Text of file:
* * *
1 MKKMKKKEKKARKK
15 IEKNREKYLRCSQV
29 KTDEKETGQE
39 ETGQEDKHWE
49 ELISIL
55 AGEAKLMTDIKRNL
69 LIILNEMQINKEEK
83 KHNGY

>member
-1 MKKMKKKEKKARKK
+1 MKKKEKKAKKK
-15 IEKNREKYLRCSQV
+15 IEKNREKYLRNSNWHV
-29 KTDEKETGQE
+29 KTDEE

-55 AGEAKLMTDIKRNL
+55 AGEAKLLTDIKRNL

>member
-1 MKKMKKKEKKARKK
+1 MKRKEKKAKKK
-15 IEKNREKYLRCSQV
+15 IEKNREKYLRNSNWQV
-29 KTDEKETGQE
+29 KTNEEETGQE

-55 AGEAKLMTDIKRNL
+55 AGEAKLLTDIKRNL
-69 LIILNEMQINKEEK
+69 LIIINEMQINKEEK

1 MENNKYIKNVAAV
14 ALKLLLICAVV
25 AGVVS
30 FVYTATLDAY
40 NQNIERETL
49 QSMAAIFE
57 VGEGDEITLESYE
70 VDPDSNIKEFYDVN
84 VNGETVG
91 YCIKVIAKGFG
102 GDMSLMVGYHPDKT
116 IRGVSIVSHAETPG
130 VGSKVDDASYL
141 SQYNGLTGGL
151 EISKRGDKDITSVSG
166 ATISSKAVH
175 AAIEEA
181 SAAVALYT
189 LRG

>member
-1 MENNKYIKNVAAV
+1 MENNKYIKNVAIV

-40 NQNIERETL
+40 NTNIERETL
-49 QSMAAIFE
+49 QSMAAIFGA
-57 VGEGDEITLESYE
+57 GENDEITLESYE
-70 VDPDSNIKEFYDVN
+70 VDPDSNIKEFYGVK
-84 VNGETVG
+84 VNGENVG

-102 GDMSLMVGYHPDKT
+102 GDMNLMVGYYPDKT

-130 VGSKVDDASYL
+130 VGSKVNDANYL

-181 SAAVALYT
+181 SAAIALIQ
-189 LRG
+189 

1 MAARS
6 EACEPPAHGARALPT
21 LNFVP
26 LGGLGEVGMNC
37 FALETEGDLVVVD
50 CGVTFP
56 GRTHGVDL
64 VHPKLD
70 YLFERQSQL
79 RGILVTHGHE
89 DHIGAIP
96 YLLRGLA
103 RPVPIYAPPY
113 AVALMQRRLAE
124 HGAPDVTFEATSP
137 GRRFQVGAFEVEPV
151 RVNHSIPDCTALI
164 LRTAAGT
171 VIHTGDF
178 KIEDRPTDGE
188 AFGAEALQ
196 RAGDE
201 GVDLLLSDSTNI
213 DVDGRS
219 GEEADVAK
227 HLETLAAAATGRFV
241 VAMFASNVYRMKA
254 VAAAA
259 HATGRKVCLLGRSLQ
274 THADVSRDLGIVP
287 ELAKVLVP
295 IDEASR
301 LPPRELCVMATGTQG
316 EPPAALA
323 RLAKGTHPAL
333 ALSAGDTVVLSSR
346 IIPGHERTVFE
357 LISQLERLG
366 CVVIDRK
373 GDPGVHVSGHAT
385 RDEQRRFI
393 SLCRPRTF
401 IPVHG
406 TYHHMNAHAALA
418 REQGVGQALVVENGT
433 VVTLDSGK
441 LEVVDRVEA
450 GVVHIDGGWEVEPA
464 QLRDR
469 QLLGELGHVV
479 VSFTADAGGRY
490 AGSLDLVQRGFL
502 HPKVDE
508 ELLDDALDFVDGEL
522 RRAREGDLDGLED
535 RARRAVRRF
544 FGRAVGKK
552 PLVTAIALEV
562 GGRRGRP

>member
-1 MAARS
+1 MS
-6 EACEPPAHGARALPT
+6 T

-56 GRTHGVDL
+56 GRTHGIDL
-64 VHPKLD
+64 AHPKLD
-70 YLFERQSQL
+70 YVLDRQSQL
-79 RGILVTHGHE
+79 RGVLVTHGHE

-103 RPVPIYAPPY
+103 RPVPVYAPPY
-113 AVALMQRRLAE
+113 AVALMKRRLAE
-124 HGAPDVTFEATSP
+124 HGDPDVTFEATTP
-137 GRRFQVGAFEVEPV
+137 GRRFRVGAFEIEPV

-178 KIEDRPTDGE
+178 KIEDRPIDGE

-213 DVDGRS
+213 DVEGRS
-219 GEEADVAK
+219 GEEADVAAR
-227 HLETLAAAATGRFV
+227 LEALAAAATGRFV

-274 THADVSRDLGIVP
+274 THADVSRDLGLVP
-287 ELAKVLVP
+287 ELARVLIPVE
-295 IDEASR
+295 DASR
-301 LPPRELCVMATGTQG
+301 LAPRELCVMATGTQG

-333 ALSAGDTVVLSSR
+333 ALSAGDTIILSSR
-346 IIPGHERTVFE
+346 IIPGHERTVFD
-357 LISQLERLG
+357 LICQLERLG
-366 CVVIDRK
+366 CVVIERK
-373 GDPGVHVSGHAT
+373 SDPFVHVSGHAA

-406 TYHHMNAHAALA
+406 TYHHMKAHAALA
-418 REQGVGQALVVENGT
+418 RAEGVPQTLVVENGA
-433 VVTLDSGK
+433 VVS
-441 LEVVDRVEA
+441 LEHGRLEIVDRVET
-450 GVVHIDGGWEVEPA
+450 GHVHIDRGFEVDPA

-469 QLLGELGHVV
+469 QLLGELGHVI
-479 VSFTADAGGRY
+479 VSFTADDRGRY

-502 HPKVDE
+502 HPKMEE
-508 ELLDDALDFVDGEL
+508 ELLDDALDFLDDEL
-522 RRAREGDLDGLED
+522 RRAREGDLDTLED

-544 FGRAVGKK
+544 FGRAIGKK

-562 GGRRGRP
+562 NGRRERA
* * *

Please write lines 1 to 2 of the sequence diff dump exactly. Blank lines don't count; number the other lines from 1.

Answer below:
1 MKKMKKKEKKARKK
15 IEKNREKYLRCSQV